If you thought going to the mall or shopping online represents the ultimate in spending, think again. When it comes to serious shopping, nothing beats procuring supplies for a major mine.

It involves shopping for tens of thousands of items, ranging from nuts and bolts to sophisticated machinery so big it has to be stripped down to its component parts in order to be transported to the mine. The items are sourced from a wide range of suppliers, based in locations ranging from Solwezi, the Copperbelt and Lusaka to Australia, Germany and the United States.

It involves spending mindboggling sums of money that can run to a hundred million dollars a month; the daily diesel fuel bill alone for a typical Zambian open-pit mine exceeds 250 000 litres. Yes – every single day. That’s enough to fill the tank of the average passenger car some 5 000 times. A mine’s monthly electricity bill easily runs to several million dollars.

Procurement spending can run to a hundred million dollars a month

But there are the small items too – ranging from milk, coffee and sugar to paper clips, printer toner and stationery. And behind all of those purchases are a dedicated team of people who keep it all coming in, on time and within budget. Nkomba Ndabala, Senior Procurement Officer at First Quantum’s Kansanshi mine, is one of them. She still remembers her first day at work back in 2005, when Kansanshi had just started operating.

“It was really confusing,” she recalls. “What’s a nut? A bolt? A washer? I vaguely knew the three were part of a set. But on the second day, I started making sense of things. Before long, I was enjoying it. I remember there was a breakdown on the plant, and this guy comes to me with a pickslip and says he wants three thousand nuts. You physically had to count them! It was a bit crazy back then, but that’s because we hadn’t yet put in the sophisticated computerised purchasing systems that we work with today.”

Like all of Zambia’s mines, Kansanshi has a set of policies and procedures aimed at sourcing as much as possible from local suppliers in Solwezi and the surrounding areas; what isn’t available there is sourced from further afield, mainly in the Copperbelt and Lusaka; and what isn’t available in Zambia is sourced from suppliers overseas. It’s all about getting the best possible goods or services, at the best possible price, and with the best level of reliability. Standards are high, and quality is non-negotiable – not least of all because mining is a business where lives are at risk.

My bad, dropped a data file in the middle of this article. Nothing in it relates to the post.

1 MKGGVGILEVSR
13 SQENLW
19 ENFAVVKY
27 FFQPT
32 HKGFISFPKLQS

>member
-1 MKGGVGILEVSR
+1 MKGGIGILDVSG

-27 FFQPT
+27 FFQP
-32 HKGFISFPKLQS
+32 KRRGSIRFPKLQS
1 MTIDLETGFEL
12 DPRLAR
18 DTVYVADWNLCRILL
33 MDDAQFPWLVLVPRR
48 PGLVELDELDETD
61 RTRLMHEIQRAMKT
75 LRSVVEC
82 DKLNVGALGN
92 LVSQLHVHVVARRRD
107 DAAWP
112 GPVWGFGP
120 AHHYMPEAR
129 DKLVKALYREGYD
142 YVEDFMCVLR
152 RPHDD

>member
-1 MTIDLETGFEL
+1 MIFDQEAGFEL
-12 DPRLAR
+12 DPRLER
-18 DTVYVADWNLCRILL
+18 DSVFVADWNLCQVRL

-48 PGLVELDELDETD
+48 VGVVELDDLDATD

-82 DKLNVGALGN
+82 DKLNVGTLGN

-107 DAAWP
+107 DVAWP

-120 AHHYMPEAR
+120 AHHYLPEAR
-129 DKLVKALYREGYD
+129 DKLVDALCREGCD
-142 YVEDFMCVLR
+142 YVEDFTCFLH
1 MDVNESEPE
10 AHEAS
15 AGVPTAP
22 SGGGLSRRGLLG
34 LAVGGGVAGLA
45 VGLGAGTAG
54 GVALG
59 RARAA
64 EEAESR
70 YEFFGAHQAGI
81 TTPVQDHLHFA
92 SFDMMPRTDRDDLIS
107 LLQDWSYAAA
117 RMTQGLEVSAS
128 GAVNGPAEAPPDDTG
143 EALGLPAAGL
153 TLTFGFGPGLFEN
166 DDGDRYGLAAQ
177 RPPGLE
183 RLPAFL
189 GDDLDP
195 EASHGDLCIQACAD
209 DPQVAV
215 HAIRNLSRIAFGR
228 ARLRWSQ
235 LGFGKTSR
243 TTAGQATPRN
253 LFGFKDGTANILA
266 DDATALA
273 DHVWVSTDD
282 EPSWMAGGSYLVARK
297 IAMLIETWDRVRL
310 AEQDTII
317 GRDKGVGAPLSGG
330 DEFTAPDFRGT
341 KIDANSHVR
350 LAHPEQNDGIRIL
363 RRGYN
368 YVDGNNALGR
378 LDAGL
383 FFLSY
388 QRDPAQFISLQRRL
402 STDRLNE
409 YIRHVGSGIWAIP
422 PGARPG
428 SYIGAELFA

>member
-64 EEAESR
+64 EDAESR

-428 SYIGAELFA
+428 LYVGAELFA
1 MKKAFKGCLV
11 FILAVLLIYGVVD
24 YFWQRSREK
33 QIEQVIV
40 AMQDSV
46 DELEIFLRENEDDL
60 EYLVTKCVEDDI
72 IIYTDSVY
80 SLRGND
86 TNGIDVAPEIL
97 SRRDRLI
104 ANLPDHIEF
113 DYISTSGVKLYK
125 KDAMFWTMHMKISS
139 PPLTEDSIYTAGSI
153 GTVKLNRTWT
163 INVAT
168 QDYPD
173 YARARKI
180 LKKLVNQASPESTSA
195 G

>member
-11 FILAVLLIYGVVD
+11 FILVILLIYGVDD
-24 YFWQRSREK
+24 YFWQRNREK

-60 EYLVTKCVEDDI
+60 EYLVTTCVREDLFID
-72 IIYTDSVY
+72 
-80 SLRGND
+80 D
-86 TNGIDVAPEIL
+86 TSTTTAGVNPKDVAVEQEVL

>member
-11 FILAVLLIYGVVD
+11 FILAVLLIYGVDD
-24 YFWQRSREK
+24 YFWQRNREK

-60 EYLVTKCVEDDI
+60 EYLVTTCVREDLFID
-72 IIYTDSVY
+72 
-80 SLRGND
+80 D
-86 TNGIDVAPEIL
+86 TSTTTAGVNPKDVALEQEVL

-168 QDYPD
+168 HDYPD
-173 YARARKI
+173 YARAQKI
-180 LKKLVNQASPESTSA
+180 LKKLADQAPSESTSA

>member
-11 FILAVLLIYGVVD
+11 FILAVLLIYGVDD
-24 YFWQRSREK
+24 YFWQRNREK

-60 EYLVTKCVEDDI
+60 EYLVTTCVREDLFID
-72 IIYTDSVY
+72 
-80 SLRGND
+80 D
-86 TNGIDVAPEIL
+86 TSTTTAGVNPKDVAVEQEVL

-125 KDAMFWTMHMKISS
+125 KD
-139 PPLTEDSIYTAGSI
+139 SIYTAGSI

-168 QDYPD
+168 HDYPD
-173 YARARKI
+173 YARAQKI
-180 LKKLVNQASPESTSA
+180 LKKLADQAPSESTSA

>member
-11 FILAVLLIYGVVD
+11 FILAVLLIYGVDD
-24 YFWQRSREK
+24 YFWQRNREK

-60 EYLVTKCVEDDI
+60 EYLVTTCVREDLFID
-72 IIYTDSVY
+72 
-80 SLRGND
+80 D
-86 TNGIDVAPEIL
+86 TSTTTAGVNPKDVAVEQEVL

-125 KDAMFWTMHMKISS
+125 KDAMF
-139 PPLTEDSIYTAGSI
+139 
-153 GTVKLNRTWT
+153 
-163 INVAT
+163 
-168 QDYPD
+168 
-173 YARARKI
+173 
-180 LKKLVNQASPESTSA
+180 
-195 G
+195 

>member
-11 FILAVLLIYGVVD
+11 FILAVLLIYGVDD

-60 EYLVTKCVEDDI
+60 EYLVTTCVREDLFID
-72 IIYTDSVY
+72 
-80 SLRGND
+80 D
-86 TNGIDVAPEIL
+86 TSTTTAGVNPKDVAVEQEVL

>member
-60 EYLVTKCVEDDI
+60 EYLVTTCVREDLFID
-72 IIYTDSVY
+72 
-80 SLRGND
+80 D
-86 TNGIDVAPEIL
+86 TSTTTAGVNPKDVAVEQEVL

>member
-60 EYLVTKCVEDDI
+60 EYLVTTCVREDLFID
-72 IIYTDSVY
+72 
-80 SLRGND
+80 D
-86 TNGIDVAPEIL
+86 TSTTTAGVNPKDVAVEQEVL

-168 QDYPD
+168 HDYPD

But mine procurement isn’t just about the standard stuff; the Procurement Office also gets some unusual requests from various sections of the mine – for example, a rare spare part or item of machinery that might have been discontinued or isn’t on the lists of traditional suppliers. What happens then?

“You have to be resourceful,” says Ndabala. “Some items you know where to find because you’ve done it before, or someone else on the team has. But there are times you don’t know where to start. So, you phone around, you ask around, you scour the internet – and eventually you track it down. The supplier might be overseas, or you’ll find there’s a local agent in Zambia. That’s always first prize for us.”

What’s the most unusual item she has ever had to find? Ndabala smiles at the memory. “The Corporate Social Responsibility department once asked us to find some day-old chicks! Not two days or three days; they had to be exactly one day old. Something about vaccinations and medication. It was a farming project, I think. We had a bit of a laugh when that order came in. But we did find them.”

Ndabala says that tracking down a particularly elusive item that is sorely needed in the plant is the most rewarding aspect of working in Procurement. “Mining is very stressful, and everyone works under a lot of pressure. So, it’s really rewarding to call them up about their order and say – it’s here. That really makes their day.”

How about when orders are late? “Then it’s not that great. Sometimes suppliers let you down. Everything then gets delayed, and the mine has to shuffle things around. But you have to manage it, you chase it up. Sometimes tempers go up from the end users when under pressure, but guess what – we still owe them a smile and have to embrace them. We all need each other, and we can’t win until we all win.”

Ndabala has been in her job now for more than a decade, and has built up a wealth of experience in all aspects of procurement, from warehousing and stocking to systems and the procurement process itself. She loves her job, and says it’s made a huge difference in her life.

“Kansanshi has come through a lot of tough times and financial crunches, but it has always survived and thrived. It’s been a good discipline that I’ve adopted as an individual. It’s also been very rewarding on a personal level. I drive, I’m constructing a house, I help my parents and wider family. I am also able to spoil myself and go on vacation!”

And on that point, she has an interesting story to tell about how procurement is something that we all do in our personal lives, and how price is a key determinant. “You know, it’s often cheaper to fly to South Africa than to some places here in Zambia. Once, I was checking out ticket prices to Livingstone, and found that it was actually cheaper to fly to Durban and back! Our aviation people need to work on that.”

See also: Kansanshi at a crossroads